• Information provided by or to a government or international organization, or any form of recitation of such information, in the expectation that the information will be kept confidential and/or would or likely would materially prejudice ICANN’s relationship with that party.
  • Internal information that, if disclosed, would or would be likely to compromise the integrity of ICANN’s deliberative and decision-making process by inhibiting the candid exchange of ideas and communications, including internal documents, memoranda, and other similar communications to or from ICANN Directors, ICANN Directors’ Advisors, ICANN staff, ICANN consultants, ICANN contractors, and ICANN agents.
  • Information exchanged, prepared for, or derived from the deliberative and decision-making process between ICANN, its constituents, and/or other entities with which ICANN cooperates that, if disclosed, would or would be likely to compromise the integrity of the deliberative and decision-making process between and among ICANN, its constituents, and/or other entities with which ICANN cooperates by inhibiting the candid exchange of ideas and communications.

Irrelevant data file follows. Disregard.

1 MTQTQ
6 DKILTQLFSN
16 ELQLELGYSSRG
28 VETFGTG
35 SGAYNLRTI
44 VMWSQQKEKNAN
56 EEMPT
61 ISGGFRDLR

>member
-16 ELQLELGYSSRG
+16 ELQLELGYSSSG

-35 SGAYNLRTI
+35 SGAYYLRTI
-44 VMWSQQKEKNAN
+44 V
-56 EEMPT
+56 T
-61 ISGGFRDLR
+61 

• Personnel, medical, contractual, remuneration, and similar records relating to an individual’s personal information, when the disclosure of such information would or likely would constitute an invasion of personal privacy, as well as proceedings of internal appeal mechanisms and investigations.
  • Information provided to ICANN by a party that, if disclosed, would or would be likely to materially prejudice the commercial interests, financial interests, and/or competitive position of such party or was provided to ICANN pursuant to a nondisclosure agreement or nondisclosure provision within an agreement.
  • Confidential business information and/or internal policies and procedures.